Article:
As the project develops, attempts will be made to better understand why some women have such loathing and others such attachment to tights and stockings. We want to understand whether there is direct connection to the uncommunicativeness or negativity of many ladies in relation to tights. One told of a wish to be ‘buried’ surrounded by her tights, another lady said she pays £20 a pair for her tights as ‘they last 20 years’, which would probably appal the woman who finds tights ‘smelly and horrible’.
The reactions garnered from this two and half hour intervention demonstrates the extreme difference of opinions such seemingly insignificant garments generates. Hosiery clearly carry immense cultural coding that few people appear to fully grasp or appreciate and even less understanding of the environmental impact the consumption of so many tights is having on landfill.
What has this got to do with recycling?
The Re-imagining project has already revealed that tights and stockings have numerous connotations with cultural conditioning and previous experiences directly affecting how a person feels towards these items of clothing. The majority of the people who have interacted with the project only considered the environmental impact of nylon tights when noticing The Tights Ball (and Tights Dress in 2013). This is due, we would argue, because the power of marketing of tights and wider perceived demands for women (and lesser extent men) to be viewed in certain ways develops a one sided pressure to consume without regard for consequence.
There is an inherent contradiction in this last sentence. Marketers develop a need for a product and satisfying that need by the consumer buying the product; the purchase will create the perception of positive consequences, a happier life, more friends, better job, place where the sun always shines. These consequences are all personal to the consumer without taking into account of the wider environment in which they live. For the producer, there is little or no ‘economic benefit’ in considering consequences beyond the immediate satisfaction of the consumer. For the consumer, there has to be conscious effort to think beyond the initial purchase and their own desires rather than the consequences of their action. There is a form of collusion between producer and consumer, both implicitly accepting that few, if any product will really be the Holy Grail to a fulfilled life. So how do we all overcome this complicity if, as the scientist are saying, we are heading towards an environmental catastrophe?
This project is seeking to find ways of engaging people to look beyond the pressure to only consider the immediate pleasure in product consumption. We believe that if when purchasing a product wider considerations are taken into account new patterns of behaviour will emerge. We are already aware that when people engage The Tights Ball, wider deliberation surfaces into the issues surrounding recycling, consuming and waste. What we are suggesting here has been verified by University College London Professor, Maurice Biriotti and his team at the international insight company SHM following a case study of the 2013 Re-imagining Ladies Tights project [click to read on the case study].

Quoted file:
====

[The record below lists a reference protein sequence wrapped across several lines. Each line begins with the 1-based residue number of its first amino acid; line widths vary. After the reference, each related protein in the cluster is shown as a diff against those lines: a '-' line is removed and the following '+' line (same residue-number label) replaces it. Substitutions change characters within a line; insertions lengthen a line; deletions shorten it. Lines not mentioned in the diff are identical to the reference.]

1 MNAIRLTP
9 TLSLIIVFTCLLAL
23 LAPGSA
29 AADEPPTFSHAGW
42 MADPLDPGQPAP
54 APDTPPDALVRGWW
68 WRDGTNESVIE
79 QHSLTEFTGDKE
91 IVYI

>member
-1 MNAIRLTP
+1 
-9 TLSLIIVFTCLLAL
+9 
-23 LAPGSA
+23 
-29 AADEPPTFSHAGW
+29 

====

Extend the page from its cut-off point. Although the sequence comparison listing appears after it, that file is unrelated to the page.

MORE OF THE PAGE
By merging the conversations between how we view ourselves and how we view others and the world around us, a broader more critical debate will take place, not necessarily with other people but internally, a discussion with oneself. The project triggers a more positive self-reflection, comparing embedded opinion to an artwork that has an accessible language that appeal and resonants across generations, nationalities and people from various backgrounds. The Tights Ball artwork can be seen as replacing the notion of celebrity and/or brand worship. This we believe will allow freedom for people to become more informed and deliberate on the issues before coming to their own conclusion on how they wish to live their life and consume.
The next two interventions will be in June 2014 in Camden followed by a series of live performances by The Royal Central School of Speech & Drama MA Music Theatre students responding to the project. Kindly supported by London borough of Camden and Veolia Environmental Services.
View the Public Tights Wash photo gallery here
Visit the Re-imaginging Ladies Tights project: re-imaginingtights.tumblr.com
John McKiernan is the founder of Platform-7 events and producer of abstract performance events in public space.